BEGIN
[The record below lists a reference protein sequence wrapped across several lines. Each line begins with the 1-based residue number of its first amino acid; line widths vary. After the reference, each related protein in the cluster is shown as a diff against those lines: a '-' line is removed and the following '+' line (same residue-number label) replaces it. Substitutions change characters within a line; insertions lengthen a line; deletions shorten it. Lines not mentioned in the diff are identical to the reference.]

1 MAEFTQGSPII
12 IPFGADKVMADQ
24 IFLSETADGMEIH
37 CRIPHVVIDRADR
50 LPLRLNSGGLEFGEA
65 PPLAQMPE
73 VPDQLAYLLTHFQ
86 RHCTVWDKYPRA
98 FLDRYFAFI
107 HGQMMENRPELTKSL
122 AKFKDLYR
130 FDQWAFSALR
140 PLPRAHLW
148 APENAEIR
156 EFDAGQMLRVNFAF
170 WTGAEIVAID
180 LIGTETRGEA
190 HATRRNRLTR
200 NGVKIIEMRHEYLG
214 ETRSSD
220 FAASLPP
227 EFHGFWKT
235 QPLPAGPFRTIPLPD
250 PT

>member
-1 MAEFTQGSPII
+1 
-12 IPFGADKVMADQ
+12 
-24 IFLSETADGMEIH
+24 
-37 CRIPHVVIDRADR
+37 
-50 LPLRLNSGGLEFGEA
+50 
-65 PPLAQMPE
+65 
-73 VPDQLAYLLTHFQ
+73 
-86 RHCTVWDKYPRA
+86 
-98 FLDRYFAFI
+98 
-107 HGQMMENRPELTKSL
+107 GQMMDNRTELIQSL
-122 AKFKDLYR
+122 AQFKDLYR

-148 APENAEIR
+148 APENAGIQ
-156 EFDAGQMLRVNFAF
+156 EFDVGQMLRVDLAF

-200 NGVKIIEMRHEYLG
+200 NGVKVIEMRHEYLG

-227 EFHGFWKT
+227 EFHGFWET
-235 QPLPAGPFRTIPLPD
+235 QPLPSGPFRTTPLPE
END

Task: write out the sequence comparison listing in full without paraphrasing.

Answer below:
[The record below lists a reference protein sequence wrapped across several lines. Each line begins with the 1-based residue number of its first amino acid; line widths vary. After the reference, each related protein in the cluster is shown as a diff against those lines: a '-' line is removed and the following '+' line (same residue-number label) replaces it. Substitutions change characters within a line; insertions lengthen a line; deletions shorten it. Lines not mentioned in the diff are identical to the reference.]

1 MAEFTQGSPII
12 IPFGADKVMADQ
24 IFLSETADGMEIH
37 CRIPHVVIDRADR
50 LPLRLNSGGLEFGEA
65 PPLAQMPE
73 VPDQLAYLLTHFQ
86 RHCTVWDKYPRA
98 FLDRYFAFI
107 HGQMMENRPELTKSL
122 AKFKDLYR
130 FDQWAFSALR
140 PLPRAHLW
148 APENAEIR
156 EFDAGQMLRVNFAF
170 WTGAEIVAID
180 LIGTETRGEA
190 HATRRNRLTR
200 NGVKIIEMRHEYLG
214 ETRSSD
220 FAASLPP
227 EFHGFWKT
235 QPLPAGPFRTIPLPD
250 PT

>member
-1 MAEFTQGSPII
+1 
-12 IPFGADKVMADQ
+12 
-24 IFLSETADGMEIH
+24 
-37 CRIPHVVIDRADR
+37 
-50 LPLRLNSGGLEFGEA
+50 
-65 PPLAQMPE
+65 
-73 VPDQLAYLLTHFQ
+73 
-86 RHCTVWDKYPRA
+86 
-98 FLDRYFAFI
+98 
-107 HGQMMENRPELTKSL
+107 GQMMDNRTELIQSL
-122 AKFKDLYR
+122 AQFKDLYR

-148 APENAEIR
+148 APENAGIQ
-156 EFDAGQMLRVNFAF
+156 EFDVGQMLRVDLAF

-200 NGVKIIEMRHEYLG
+200 NGVKVIEMRHEYLG

-227 EFHGFWKT
+227 EFHGFWET
-235 QPLPAGPFRTIPLPD
+235 QPLPSGPFRTTPLPE